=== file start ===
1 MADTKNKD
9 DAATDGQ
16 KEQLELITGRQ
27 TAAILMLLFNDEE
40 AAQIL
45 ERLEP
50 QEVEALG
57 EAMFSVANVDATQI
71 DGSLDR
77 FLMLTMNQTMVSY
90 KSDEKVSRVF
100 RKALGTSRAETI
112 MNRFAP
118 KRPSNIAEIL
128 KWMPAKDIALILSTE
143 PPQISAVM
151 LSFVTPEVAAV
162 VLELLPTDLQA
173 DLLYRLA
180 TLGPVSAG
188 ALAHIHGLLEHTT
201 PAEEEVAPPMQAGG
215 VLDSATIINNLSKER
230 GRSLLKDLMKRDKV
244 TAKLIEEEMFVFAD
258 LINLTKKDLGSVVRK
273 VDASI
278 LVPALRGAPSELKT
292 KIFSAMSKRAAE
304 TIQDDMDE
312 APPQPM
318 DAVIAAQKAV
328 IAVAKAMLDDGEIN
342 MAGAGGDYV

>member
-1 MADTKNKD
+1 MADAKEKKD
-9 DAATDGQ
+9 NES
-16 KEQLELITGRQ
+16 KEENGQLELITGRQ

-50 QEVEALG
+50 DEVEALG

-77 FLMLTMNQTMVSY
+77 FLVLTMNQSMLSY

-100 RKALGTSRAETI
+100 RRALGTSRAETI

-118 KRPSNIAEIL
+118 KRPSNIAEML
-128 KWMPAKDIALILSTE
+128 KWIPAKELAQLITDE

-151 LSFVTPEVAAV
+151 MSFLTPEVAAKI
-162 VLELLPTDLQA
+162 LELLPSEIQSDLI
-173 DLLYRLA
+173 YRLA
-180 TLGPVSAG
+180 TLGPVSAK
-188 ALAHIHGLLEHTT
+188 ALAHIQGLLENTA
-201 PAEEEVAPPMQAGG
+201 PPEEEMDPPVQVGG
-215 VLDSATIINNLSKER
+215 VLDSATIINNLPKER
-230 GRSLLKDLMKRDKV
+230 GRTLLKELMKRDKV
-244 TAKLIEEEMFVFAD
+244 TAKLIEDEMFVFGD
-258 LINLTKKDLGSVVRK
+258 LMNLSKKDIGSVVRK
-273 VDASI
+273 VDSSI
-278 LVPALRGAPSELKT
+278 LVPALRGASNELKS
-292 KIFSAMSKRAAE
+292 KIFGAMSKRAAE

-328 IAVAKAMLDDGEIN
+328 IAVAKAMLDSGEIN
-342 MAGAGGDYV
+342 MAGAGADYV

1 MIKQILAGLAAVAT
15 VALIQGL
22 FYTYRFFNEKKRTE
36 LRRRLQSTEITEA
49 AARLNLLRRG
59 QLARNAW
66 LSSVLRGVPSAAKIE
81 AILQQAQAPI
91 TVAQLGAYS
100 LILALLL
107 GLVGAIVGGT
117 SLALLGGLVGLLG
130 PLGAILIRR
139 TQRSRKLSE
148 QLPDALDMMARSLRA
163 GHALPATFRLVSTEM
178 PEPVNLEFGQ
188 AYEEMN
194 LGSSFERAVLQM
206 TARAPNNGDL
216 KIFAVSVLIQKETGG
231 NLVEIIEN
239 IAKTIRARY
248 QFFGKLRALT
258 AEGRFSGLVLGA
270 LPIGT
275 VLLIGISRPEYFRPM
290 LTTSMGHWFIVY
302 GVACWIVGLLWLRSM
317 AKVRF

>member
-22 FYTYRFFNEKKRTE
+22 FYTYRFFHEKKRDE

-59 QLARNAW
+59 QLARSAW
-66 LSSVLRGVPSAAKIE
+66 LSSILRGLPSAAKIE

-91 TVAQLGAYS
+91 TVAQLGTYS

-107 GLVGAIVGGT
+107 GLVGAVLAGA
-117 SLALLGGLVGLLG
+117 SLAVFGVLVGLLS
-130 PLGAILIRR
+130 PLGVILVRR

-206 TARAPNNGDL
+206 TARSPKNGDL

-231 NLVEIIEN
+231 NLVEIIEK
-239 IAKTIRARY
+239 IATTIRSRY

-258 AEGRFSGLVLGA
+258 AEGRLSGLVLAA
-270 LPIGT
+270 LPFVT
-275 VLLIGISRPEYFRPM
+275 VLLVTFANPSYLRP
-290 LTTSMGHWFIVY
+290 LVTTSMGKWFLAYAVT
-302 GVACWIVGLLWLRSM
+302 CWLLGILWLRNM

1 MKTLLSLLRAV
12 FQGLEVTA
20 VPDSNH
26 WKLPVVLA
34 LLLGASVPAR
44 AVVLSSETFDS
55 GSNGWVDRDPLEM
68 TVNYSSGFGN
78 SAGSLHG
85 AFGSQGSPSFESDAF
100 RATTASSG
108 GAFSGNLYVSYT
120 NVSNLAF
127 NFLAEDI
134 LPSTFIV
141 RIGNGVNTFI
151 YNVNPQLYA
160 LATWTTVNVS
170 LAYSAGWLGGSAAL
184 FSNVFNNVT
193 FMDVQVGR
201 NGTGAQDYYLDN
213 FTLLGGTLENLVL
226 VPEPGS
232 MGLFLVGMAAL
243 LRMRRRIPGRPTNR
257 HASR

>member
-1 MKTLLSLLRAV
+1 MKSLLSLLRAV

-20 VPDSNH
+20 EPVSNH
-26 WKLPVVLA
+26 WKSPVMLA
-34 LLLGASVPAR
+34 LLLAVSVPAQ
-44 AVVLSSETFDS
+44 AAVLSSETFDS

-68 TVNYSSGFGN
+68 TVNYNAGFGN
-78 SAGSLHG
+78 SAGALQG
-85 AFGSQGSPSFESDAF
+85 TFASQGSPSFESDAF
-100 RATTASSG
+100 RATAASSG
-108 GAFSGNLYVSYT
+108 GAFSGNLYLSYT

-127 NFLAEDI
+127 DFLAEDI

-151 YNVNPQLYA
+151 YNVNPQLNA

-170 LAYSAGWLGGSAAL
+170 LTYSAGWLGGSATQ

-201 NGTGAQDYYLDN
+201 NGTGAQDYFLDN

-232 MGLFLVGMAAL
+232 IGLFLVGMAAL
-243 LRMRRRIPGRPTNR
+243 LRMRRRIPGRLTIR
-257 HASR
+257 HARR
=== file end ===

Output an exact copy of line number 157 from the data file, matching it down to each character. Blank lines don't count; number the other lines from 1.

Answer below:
134 LPSTFIV